Church Leaders Adapt Easter Sermon For Pandemic Times Many churches livestreamed Easter services this year, and some pastors tailored their messages to address the coronavirus.
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Church Leaders Adapt Easter Sermon For Pandemic Times

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Church Leaders Adapt Easter Sermon For Pandemic Times

Church Leaders Adapt Easter Sermon For Pandemic Times

Church Leaders Adapt Easter Sermon For Pandemic Times

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Many churches livestreamed Easter services this year, and some pastors tailored their messages to address the coronavirus.

TOM GJELTEN, HOST:

Today, church leaders celebrated Easter Sunday with sermons tailored to the somber realities of the coronavirus pandemic, streaming live from mostly empty sanctuaries. We'll listen to a few of those messages - from Washington's National Cathedral, the presiding bishop of the Episcopal Church, Michael Curry, Southern Baptist Convention President J.D. Greear from the Summit Church in Durham, N.C., and the Reverend Ginger Gaines-Cirelli of Foundry United Methodist Church, also in Washington, D.C.

But we'll begin with this morning's Easter message from Pastor Tim Phillips, who leads the First Baptist Church in Seattle, the epicenter of the initial outbreak of coronavirus in the United States.

(SOUNDBITE OF MONTAGE)

TIM PHILLIPS: This is my Easter question. What kind of new life can come out of all this emptiness? Will staying at home teach us something new about ourselves and our connection with the world? Will our empty streets teach us something new about our impact on the environment? Will our empty offices and restaurants and factories and stores teach us something about economics?

I hope to God that as a people, we will not squander this time by not taking seriously this opportunity to see what our economic system is doing to people and to imagine a new and more just way to be.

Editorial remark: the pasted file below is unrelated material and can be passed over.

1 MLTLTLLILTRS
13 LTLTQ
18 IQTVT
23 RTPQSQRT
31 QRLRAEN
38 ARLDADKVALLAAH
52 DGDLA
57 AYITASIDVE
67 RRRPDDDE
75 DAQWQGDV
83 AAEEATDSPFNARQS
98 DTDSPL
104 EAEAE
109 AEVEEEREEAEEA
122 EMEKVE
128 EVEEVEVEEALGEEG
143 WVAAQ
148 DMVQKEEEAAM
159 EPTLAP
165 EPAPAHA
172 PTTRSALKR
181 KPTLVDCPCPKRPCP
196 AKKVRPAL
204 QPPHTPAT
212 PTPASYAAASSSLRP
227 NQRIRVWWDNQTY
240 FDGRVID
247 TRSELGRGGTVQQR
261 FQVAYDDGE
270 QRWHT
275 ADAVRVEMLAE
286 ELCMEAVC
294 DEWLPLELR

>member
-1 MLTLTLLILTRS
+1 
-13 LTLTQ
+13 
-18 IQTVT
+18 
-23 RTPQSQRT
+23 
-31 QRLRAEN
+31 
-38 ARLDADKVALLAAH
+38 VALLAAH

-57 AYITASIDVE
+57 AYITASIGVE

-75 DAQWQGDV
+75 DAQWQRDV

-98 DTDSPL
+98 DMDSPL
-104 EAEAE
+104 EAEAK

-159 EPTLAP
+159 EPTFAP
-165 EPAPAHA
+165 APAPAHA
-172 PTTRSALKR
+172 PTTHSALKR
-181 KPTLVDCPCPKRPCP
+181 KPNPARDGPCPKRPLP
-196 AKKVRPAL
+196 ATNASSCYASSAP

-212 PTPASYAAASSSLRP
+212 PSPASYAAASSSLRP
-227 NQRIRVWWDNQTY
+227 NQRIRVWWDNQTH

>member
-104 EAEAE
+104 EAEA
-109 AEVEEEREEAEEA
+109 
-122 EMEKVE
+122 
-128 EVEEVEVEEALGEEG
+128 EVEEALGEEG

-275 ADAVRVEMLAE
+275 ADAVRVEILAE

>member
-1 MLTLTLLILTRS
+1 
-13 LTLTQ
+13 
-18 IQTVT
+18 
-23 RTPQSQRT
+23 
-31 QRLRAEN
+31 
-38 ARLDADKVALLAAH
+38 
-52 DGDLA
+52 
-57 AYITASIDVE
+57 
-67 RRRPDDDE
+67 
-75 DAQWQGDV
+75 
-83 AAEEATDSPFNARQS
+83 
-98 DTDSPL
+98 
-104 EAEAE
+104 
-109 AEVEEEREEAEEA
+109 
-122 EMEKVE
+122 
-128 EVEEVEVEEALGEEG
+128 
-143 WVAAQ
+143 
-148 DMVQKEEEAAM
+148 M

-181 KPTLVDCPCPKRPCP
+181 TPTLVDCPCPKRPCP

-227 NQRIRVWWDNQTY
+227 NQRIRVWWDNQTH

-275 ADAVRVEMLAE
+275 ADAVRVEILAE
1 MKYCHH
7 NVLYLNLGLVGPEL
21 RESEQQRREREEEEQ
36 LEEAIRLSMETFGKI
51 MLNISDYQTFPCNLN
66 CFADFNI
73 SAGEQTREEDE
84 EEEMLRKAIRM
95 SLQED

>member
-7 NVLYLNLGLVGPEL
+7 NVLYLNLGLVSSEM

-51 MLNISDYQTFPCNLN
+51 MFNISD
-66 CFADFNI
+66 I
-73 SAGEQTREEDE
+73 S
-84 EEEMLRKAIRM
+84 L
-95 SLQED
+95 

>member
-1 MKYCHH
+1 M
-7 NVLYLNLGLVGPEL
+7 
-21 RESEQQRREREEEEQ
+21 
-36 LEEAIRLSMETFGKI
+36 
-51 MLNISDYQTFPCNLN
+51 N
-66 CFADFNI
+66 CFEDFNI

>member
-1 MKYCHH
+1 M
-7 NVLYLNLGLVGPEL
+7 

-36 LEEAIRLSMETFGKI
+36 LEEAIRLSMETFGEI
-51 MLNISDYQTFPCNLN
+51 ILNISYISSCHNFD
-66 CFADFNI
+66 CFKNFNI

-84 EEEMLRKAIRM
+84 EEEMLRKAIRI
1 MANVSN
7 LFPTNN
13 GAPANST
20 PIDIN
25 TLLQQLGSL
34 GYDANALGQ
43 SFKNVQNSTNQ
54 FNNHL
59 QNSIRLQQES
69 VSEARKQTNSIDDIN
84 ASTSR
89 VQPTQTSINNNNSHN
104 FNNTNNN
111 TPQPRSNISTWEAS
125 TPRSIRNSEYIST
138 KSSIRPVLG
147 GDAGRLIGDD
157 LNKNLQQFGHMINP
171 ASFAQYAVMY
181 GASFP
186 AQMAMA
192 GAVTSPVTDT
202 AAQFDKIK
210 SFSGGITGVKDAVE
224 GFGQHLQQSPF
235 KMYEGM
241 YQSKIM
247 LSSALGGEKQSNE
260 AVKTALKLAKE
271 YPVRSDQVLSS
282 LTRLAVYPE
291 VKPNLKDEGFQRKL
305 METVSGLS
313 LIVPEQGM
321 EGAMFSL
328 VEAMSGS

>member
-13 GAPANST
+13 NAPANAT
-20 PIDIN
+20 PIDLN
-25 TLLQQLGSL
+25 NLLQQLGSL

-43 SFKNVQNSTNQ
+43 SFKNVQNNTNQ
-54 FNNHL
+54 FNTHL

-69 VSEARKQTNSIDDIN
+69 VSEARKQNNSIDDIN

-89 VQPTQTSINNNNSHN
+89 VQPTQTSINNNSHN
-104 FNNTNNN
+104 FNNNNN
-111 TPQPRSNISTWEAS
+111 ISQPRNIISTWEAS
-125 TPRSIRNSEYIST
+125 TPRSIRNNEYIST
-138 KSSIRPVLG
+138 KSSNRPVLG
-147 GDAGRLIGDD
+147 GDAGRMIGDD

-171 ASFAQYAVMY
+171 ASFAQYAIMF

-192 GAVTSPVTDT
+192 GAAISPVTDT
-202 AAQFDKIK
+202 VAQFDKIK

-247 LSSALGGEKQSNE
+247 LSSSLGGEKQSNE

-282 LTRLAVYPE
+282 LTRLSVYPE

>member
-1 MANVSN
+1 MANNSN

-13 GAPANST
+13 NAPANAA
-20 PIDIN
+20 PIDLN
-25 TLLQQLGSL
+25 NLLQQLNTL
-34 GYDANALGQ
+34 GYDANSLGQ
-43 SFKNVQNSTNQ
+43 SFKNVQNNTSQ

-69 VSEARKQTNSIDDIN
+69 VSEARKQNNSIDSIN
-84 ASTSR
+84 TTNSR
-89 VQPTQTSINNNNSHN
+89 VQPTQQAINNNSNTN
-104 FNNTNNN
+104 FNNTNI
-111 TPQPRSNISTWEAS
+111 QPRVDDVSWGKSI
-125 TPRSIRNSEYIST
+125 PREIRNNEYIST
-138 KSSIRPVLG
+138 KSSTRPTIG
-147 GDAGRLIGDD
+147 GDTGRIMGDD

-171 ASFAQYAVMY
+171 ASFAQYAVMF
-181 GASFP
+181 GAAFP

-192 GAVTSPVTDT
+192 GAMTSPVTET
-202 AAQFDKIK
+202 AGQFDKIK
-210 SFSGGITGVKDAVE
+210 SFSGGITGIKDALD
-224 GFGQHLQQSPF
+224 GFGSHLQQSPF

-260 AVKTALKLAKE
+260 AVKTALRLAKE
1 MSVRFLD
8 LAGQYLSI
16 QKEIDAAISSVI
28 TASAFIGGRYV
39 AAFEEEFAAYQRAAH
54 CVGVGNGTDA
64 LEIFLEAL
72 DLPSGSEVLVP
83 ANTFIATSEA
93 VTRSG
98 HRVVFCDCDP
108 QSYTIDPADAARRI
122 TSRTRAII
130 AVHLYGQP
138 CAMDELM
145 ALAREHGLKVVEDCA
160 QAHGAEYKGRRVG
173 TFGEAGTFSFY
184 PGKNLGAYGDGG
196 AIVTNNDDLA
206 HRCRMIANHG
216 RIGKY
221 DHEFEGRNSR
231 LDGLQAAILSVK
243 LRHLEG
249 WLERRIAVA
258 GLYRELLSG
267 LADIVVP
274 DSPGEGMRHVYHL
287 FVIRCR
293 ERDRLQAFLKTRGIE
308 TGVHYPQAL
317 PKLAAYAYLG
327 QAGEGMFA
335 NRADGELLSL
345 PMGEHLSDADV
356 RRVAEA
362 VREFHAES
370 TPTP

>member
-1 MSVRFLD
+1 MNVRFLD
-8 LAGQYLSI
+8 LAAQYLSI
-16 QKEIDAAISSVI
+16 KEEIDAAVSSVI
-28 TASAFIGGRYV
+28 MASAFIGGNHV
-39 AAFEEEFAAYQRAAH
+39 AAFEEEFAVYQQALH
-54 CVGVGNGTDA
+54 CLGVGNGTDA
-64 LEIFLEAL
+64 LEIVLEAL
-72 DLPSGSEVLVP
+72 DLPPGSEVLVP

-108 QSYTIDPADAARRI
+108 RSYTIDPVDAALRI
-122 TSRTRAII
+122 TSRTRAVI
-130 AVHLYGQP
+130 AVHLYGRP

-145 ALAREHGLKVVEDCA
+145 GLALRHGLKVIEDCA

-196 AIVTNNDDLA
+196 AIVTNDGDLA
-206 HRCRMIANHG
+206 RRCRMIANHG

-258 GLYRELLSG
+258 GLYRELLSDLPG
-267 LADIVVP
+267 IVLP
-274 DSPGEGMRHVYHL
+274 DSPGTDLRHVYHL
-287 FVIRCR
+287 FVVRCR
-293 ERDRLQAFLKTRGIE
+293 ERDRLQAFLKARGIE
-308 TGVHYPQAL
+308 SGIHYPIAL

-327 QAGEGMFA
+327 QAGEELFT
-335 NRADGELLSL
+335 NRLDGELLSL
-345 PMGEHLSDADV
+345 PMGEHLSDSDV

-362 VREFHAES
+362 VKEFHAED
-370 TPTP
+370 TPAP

GINGER GAINES-CIRELLI: Perhaps we yearn to discover at the place of Easter one who will give us courage to cling to hope right now, when the challenges and bad news and suffering exponentially grow.

JD GREEAR: You know, this quarantine - what it's revealed to me is that the four things that I think I most love in life are, No. 1, eating out at restaurants, No. 2, actually gathering together at church, No. 3, anything deemed non-essential by the government, and No. 4, touching my face. I flipping love to touch my face. Seriously, just saying that right now makes me want to touch my face. The point is, our circumstances this year find us in a much different place to celebrate Easter, but our message is still the same. It's Easter Sunday.

MICHAEL CURRY: Churches are empty. There's no sight or smell of lilies, no children dressed in new clothes for Easter day. When I was a child, I remember that all the women would come to church with hats, white and pink, flowers and fruit adorning them - none of that today. But when it happened in those days, it was Easter.

The song says it this way. (Singing) He's got the whole world in his hands. He's got the whole world in his hands. He's got the whole world in his hands. He's got the whole world in his hands. He's got the whole world in his hands.

God love you. God bless you. May God hold us all in those almighty hands of love. It's Easter. Amen.

GJELTEN: That was Bishop Michael Curry. We also heard excerpts from the Easter sermons delivered today by Pastor Tim Phillips, Pastor J.D. Greear and the reverend Ginger Gaines-Cirelli.

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